Small Star Life Cycle: Main Sequence
Most of the stars in the night sky are main sequence stars, because this period is the longest by far in the life span of any star. While on the main sequence, a star fuses hydrogen into helium, and it continues to do so until its hydrogen fuel runs out.
The fusion reaction happens more quickly in massive stars than it does in smaller ones, so massive stars burn hotter, with a white or blue light, and they burn for a shorter time. Whereas a star the size of the sun will last for 10 billion years, a super massive blue giant might only last for 20 million.
In general, two types of thermonuclear reactions occur in main-sequence stars, but in smaller stars, such as the sun, only one type occurs: the proton-proton chain.
Protons are hydrogen nuclei, and in a star's core, they are traveling fast enough to overcome electrostatic repulsion and collide to form helium-2 nuclei, releasing a v-neutrino and a positron in the process. When another proton collides with a newly formed helium-2 nucleus, they fuse into helium-3 and release a gamma photon. Finally, two helium-3 nuclei collide to create one helium-4 nucleus and two more protons, which go on to continue the chain reaction, so, all in all, the proton-proton reaction consumes four protons.
One sub-chain that occurs within the main reaction produces beryllium-7 and lithium-7, but these are transition elements that combine, after collision with a positron, to create two helium-4 nuclei. Another sub-chain produces beryllium-8, which is unstable and spontaneously splits into two helium-4 nuclei. These sub processes account for about 15 percent of the total energy production.
Post-Main Sequence – The Golden Years
The golden years in the life cycle of a human being are those in which energy begins to wane, and the same is true for a star. The golden years for a low mass star occur when the star has consumed all of the hydrogen fuel in its core, and this period is also known as post-main sequence. The fusion reaction in the core ceases, and the outer helium shell collapses, creating thermal energy as potential energy in the collapsing shell is converted to kinetic energy.
The extra heat causes hydrogen in the shell to begin fusing again, but this time, the reaction produces more heat than it did when it occurred only in the core.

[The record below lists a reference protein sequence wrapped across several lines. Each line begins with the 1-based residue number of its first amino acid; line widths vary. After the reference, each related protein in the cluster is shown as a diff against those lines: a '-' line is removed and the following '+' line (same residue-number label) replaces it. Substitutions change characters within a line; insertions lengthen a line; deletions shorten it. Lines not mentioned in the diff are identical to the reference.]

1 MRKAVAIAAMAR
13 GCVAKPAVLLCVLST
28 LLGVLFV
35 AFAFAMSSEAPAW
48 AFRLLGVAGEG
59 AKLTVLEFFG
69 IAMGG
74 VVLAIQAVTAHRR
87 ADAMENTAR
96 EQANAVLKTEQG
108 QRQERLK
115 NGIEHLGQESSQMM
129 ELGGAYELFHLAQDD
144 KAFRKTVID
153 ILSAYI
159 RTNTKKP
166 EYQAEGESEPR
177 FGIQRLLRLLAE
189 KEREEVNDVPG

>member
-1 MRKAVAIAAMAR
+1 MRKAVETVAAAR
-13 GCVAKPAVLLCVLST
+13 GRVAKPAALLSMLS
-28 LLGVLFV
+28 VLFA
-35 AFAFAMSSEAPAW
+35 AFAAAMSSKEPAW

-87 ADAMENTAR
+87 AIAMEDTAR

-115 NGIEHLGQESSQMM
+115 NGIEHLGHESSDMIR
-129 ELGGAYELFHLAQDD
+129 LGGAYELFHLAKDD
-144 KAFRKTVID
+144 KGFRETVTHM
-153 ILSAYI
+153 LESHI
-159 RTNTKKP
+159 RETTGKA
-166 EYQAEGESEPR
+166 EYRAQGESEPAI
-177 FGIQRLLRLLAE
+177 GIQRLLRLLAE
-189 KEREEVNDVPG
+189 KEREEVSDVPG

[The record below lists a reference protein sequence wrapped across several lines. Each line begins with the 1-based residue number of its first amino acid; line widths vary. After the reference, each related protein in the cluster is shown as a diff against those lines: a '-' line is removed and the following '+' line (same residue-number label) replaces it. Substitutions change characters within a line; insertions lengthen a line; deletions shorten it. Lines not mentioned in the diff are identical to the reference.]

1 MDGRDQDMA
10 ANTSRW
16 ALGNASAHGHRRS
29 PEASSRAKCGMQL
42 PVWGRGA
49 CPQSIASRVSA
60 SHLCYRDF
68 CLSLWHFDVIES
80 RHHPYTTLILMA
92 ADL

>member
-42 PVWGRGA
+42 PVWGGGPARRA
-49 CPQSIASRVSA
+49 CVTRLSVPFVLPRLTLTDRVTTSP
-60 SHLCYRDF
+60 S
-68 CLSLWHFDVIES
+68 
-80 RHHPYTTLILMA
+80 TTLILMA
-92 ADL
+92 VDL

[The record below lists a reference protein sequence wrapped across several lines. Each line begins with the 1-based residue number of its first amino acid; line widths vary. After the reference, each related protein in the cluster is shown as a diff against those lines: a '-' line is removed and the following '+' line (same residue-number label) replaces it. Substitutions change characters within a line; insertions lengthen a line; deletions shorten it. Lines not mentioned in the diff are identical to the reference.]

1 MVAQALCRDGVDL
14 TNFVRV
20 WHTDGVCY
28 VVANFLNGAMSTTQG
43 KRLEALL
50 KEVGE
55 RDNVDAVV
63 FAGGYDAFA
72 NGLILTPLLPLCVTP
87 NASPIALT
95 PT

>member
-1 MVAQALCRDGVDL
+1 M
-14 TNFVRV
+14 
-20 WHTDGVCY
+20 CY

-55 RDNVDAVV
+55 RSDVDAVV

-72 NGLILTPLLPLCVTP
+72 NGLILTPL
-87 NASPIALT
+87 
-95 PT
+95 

Fusion of the hydrogen shell layer pushes the edges of the star outwards, and the outer atmosphere expands and cools, turning the star into a red giant. When this happens to the sun in about 5 billion years, it will expand half the distance to the Earth.
The expansion is accompanied by increased temperatures at the core as more helium gets dumped in by the hydrogen fusion reactions occurring in the shell. It gets so hot that helium fusion begins in the core, producing beryllium, carbon and oxygen, and once this reaction (called the helium flash) starts, it spreads quickly.
After the helium in the shell is exhausted, the core of a small star can't generate enough heat to fuse the heavier elements that have been created, and the shell surrounding the core collapses again. This collapse generates a significant amount of heat – enough to begin helium fusion in the shell – and the new reaction begins a new period of expansion during which the star's radius increases by as much as 100 times its original radius.
When our sun reaches this stage, it will expand beyond the orbit of Mars.
Sun-Sized Stars Expand to Become Planetary Nebulae
Any story of the life cycle of a star for kids should include an explanation of planetary nebulae, because they are some of the most striking phenomena in the universe. The term planetary nebula is a misnomer, because it has nothing to do with planets.